Ontogenetic Shifts in the Costs of Living in Groups: Focal Observations of a Pholcid Spider (Holocnemus pluchei)
Journal or Book Title
The American Midland Naturalist
Holocnemus pluchei spiders (Family Pholcidae) facultatively live in groups: sometimes they live alone and sometimes they share webs. In the field groups vary in size and composition and include spiders of all ages and either sex. Group membership is flexible and individuals move frequently among groups. To understand group formation and maintenance it is necessary to understand the costs of group membership. We used focal animal sampling to investigate the cost of group living for spiders of different ages across a range of group sizes. Both spider age and group size affected the costs incurred by group-living spiders. There was no variation among groups of different sizes in the percentage of time focal small or large spiders spent in costly behaviors (moving, web maintenance, bouncing or interactions with conspecifics), but medium-sized spiders spent more time engaged in costly behaviors with increasing group size. Medium and large spiders also had more interactions with greater numbers of different conspecifics when they were in groups larger than three, whereas small spiders interacted rarely with conspecifics regardless of group size. These results suggest that there are significant ontogenetic shifts in the costs of group living in H. pluchei.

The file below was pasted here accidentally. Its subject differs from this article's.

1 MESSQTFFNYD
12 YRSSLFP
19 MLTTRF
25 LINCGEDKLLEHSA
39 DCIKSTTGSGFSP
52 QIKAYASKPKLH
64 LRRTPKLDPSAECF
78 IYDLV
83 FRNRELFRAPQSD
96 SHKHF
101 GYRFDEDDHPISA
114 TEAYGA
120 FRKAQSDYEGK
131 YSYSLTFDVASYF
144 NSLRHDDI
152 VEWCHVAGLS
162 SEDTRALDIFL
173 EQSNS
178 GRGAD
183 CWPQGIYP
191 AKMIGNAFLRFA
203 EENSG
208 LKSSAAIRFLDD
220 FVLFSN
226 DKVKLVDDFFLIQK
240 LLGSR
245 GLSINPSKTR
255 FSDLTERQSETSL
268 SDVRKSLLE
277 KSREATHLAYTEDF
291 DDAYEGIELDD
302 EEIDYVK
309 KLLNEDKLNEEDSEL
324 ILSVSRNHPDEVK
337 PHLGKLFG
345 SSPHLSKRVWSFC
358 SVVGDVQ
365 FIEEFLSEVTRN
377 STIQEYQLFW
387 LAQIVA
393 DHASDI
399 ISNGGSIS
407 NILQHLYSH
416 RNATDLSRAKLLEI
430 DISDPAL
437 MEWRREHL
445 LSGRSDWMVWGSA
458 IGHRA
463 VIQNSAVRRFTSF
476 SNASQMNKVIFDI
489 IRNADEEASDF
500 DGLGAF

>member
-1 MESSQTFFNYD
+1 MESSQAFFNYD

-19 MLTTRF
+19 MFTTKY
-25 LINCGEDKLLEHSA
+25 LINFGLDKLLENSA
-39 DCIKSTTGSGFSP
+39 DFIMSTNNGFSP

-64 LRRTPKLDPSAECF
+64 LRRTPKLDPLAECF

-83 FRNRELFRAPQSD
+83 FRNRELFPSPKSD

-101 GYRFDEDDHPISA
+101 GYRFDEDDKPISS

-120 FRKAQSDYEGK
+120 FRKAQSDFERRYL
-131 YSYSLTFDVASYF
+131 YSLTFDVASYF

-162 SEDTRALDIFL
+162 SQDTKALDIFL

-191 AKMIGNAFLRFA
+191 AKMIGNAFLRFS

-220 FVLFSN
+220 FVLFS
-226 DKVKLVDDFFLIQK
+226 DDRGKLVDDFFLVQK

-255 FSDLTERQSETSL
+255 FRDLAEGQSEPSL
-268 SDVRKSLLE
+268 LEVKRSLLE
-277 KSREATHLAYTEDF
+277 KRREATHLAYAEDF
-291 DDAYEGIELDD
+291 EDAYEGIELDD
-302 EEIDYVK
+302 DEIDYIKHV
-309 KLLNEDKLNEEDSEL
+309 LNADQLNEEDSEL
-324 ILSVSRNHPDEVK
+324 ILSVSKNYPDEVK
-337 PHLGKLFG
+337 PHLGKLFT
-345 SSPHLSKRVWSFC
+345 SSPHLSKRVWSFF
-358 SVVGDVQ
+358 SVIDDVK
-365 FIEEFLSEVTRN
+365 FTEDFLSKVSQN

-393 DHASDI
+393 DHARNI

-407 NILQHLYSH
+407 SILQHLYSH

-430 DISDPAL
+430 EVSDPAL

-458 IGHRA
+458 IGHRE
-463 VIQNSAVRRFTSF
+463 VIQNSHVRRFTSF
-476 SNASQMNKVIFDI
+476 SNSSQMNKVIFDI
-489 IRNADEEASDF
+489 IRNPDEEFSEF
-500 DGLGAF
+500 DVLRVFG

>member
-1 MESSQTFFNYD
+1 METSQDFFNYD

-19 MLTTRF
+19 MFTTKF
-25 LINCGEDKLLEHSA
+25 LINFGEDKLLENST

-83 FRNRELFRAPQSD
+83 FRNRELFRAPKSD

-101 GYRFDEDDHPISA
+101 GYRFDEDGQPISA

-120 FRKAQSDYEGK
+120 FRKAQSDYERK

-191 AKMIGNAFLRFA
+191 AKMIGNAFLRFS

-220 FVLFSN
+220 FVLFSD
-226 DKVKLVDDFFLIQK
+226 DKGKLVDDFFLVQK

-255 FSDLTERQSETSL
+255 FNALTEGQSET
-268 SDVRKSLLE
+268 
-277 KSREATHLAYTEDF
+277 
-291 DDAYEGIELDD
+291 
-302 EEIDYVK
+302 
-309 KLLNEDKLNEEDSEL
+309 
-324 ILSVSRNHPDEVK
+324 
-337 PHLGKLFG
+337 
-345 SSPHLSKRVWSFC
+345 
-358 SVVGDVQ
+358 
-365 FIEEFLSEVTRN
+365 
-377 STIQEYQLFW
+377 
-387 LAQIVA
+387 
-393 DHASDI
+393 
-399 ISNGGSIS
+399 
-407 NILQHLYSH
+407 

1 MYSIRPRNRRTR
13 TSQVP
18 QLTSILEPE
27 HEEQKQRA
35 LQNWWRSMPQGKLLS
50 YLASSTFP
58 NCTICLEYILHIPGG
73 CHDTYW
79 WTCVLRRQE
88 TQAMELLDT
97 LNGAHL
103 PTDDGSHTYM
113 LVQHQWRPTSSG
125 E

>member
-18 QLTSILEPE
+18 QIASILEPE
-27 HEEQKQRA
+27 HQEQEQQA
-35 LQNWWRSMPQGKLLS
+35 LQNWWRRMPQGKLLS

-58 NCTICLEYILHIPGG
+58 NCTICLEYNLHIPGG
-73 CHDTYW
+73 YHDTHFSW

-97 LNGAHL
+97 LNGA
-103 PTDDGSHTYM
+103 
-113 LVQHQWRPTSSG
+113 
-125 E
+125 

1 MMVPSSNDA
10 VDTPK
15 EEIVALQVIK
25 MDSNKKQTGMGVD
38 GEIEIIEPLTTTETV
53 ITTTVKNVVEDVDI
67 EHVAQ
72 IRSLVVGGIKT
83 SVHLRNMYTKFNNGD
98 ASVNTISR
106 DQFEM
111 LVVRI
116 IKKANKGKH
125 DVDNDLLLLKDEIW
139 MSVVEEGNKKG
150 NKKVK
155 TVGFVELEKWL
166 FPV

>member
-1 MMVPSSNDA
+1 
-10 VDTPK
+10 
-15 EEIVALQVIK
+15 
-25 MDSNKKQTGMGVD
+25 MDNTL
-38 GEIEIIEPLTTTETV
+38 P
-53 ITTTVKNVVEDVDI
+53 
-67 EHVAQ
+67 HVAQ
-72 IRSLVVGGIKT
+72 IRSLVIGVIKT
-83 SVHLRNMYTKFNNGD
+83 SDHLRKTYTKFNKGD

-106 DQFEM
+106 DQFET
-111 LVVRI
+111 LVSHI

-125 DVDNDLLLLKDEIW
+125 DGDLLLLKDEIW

Jakob, Elizabeth; Blanchong, Julie; Popson, Mary; Sedey, Kristine; and Summerfield, Michael, "Ontogenetic Shifts in the Costs of Living in Groups: Focal Observations of a Pholcid Spider (Holocnemus pluchei)" (2000). The American Midland Naturalist. 22.